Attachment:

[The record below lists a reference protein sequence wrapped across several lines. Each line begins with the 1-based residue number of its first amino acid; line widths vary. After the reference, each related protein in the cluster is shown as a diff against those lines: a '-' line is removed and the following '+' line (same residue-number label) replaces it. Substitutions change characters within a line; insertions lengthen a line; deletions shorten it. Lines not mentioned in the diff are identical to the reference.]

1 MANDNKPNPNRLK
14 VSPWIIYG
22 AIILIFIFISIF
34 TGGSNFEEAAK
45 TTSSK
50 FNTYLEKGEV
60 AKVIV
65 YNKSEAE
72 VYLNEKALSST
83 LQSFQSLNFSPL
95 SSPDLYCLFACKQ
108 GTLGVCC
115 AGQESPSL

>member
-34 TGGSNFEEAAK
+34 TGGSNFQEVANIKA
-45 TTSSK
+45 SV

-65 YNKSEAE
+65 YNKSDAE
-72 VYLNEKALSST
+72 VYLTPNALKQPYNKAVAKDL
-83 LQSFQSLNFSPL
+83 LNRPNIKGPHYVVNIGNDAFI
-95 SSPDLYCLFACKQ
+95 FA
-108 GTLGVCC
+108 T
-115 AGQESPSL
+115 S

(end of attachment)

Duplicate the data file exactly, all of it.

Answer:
[The record below lists a reference protein sequence wrapped across several lines. Each line begins with the 1-based residue number of its first amino acid; line widths vary. After the reference, each related protein in the cluster is shown as a diff against those lines: a '-' line is removed and the following '+' line (same residue-number label) replaces it. Substitutions change characters within a line; insertions lengthen a line; deletions shorten it. Lines not mentioned in the diff are identical to the reference.]

1 MANDNKPNPNRLK
14 VSPWIIYG
22 AIILIFIFISIF
34 TGGSNFEEAAK
45 TTSSK
50 FNTYLEKGEV
60 AKVIV
65 YNKSEAE
72 VYLNEKALSST
83 LQSFQSLNFSPL
95 SSPDLYCLFACKQ
108 GTLGVCC
115 AGQESPSL

>member
-34 TGGSNFEEAAK
+34 TGGSNFQEVANIKA
-45 TTSSK
+45 SV

-65 YNKSEAE
+65 YNKSDAE
-72 VYLNEKALSST
+72 VYLTPNALKQPYNKAVAKDL
-83 LQSFQSLNFSPL
+83 LNRPNIKGPHYVVNIGNDAFI
-95 SSPDLYCLFACKQ
+95 FA
-108 GTLGVCC
+108 T
-115 AGQESPSL
+115 S